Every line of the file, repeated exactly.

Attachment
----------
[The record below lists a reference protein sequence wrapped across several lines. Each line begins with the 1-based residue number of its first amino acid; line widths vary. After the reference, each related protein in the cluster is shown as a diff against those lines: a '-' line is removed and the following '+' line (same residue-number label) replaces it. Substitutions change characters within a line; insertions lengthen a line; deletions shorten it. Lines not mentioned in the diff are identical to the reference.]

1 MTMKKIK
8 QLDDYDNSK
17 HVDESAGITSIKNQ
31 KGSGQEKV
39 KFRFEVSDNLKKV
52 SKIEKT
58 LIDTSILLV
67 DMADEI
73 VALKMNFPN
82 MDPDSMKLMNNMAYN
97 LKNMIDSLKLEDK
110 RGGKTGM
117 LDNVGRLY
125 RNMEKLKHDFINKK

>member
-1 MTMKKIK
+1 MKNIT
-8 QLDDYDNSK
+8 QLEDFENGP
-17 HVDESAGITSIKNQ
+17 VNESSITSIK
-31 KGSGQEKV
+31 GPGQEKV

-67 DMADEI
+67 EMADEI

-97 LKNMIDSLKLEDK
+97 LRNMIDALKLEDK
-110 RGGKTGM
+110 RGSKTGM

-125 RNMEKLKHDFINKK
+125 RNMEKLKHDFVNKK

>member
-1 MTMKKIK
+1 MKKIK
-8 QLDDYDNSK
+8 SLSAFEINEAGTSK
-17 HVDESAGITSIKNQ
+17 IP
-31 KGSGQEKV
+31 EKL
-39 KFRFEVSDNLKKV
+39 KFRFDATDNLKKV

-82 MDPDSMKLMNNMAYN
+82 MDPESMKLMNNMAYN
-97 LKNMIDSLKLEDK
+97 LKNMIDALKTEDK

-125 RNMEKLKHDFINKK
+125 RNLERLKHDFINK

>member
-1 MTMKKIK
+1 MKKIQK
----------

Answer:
[The record below lists a reference protein sequence wrapped across several lines. Each line begins with the 1-based residue number of its first amino acid; line widths vary. After the reference, each related protein in the cluster is shown as a diff against those lines: a '-' line is removed and the following '+' line (same residue-number label) replaces it. Substitutions change characters within a line; insertions lengthen a line; deletions shorten it. Lines not mentioned in the diff are identical to the reference.]

1 MTMKKIK
8 QLDDYDNSK
17 HVDESAGITSIKNQ
31 KGSGQEKV
39 KFRFEVSDNLKKV
52 SKIEKT
58 LIDTSILLV
67 DMADEI
73 VALKMNFPN
82 MDPDSMKLMNNMAYN
97 LKNMIDSLKLEDK
110 RGGKTGM
117 LDNVGRLY
125 RNMEKLKHDFINKK

>member
-1 MTMKKIK
+1 MKNIT
-8 QLDDYDNSK
+8 QLEDFENGP
-17 HVDESAGITSIKNQ
+17 VNESSITSIK
-31 KGSGQEKV
+31 GPGQEKV

-67 DMADEI
+67 EMADEI

-97 LKNMIDSLKLEDK
+97 LRNMIDALKLEDK
-110 RGGKTGM
+110 RGSKTGM

-125 RNMEKLKHDFINKK
+125 RNMEKLKHDFVNKK

>member
-1 MTMKKIK
+1 MKKIK
-8 QLDDYDNSK
+8 SLSAFEINEAGTSK
-17 HVDESAGITSIKNQ
+17 IP
-31 KGSGQEKV
+31 EKL
-39 KFRFEVSDNLKKV
+39 KFRFDATDNLKKV

-82 MDPDSMKLMNNMAYN
+82 MDPESMKLMNNMAYN
-97 LKNMIDSLKLEDK
+97 LKNMIDALKTEDK

-125 RNMEKLKHDFINKK
+125 RNLERLKHDFINK

>member
-1 MTMKKIK
+1 MKKIQK